Interior, technology and options
Inside, the MACH-E has taken a leaf out of the Tesla Model 3’s book with a simple design dominated by a full-length air vent and a large screen: the 15.5-inch, portrait touchscreen controls most of the car’s functions, with only a handful of physical buttons to be found on the steering wheel, dashboard and doors. The screen also contains a rotary dial at its base; a feature not seen before anywhere on the market.
The infotainment runs on Ford’s SYNC 4 system, with a 10.2-inch digital display showing vital information ahead of the driver. Wireless Android Auto and Apple CarPlay are standard, as are voice control, sat nav and in-built 4G connectivity, although it's yet to be decided whether the 4G capability will come with a subscription.
Drivers will be able to use their smartphone to unlock and start the MACH-E, and there’s also a touch-sensitive keypad on the B-pillar: entering a unique code will open the car, with another code required inside to start the vehicle. Similarly, the doors can be opened at the touch of a button, with a small grab-handle on the fronts and a green-lit lock sign on the pillar. There are no conventional door handles, just touch-sensitive pads.
Elsewhere, customers get the choice of two technology packs: the first adds a 10-speaker B&O sound system, a hands-free tailgate, traffic-sign recognition, advanced active parking assistance with a 360-degree camera and active driver assistance with lane-centring functionality. The ‘+’ version gets all of these features, as well as eight-way, powered front seats with memory functionality, powered, foldable mirrors, puddle lights and a panoramic fixed glass roof.
Rear-wheel drive cars sit on 18-inch alloy wheels, with LED tail-lights and adaptive cruise control with stop-go functionality included. The 10.2- and 15.5-inch screens are standard across the range. All-wheel drive cars get 19-inch wheels, adaptive LED headlights, heated, contrast-coloured mirrors and rear brake callipers too. A plethora of driver assistance systems are available across the line-up.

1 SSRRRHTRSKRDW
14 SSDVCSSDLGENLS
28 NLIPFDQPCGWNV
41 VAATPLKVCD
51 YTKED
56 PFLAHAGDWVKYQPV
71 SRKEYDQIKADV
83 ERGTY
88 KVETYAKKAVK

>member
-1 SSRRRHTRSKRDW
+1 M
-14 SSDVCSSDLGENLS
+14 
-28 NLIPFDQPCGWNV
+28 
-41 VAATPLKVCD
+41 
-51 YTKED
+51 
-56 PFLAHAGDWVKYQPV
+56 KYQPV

In June 2020, Ford in the US announced an 'Intelligent Range' function for the MACH-E. This system aims to reduce unplanned stops for charging by more accurately predicting how much range drivers have using past driving behaviour, weather forecasts and crowdsourced data from other Mustang MACH-Es. In addition, Ford says that future over-the-air updates will add the ability to factor in real-time traffic conditions, terrain and elevation of a given route.
The MACH-E will come with over-the-air update functionality, similar to its Tesla rivals. Ford says that while some other cars can only update while stationary, the MACH-E will be able to update itself on the move – often, it claims, in under two minutes. Ford has suggested that the updates will extend beyond the car’s infotainment system, with all of the MACH-E’s on-board computers capable of wireless updates. This could mean performance upgrades or entirely new features, Ford claims.
Owners will be able to set a specific time of day for their car’s updates to take place. Ford says that some updates will complete almost instantly after start-up, with information displayed inside to give a rundown of what has been installed. The company says that the first updates should roll out six months after the first customer deliveries in the US.
Ford says that its other new cars in the US will also start to be fitted with over-the-air update capability going forward, although it’s not clear which vehicles it means, nor if this technology will make it to the UK on anything other than the MACH-E. In the US, Ford engineers used over-the-air functionality to continue final development of the MACH-E even while working from home during the coronavirus lockdown.
GT and Shelby versions
For those disappointed by the MACH-E’s un-Mustang-like acceleration figures, a faster, more powerful MACH-E GT will go on sale at a later date: it'll develop 459bhp and hit 0-62mph in well under five seconds, complete with standard adaptive dampers, performance brakes and distinctive contrasting fascia and aerodynamic upgrades.
And there may be an even more full-on performance model to come. When DrivingElectric asked Darren Palmer, Ford's global director for battery electric vehicles, about a Shelby version, he said “I’m not commenting on a Shelby version of MACH-E but, it’s a Mustang…”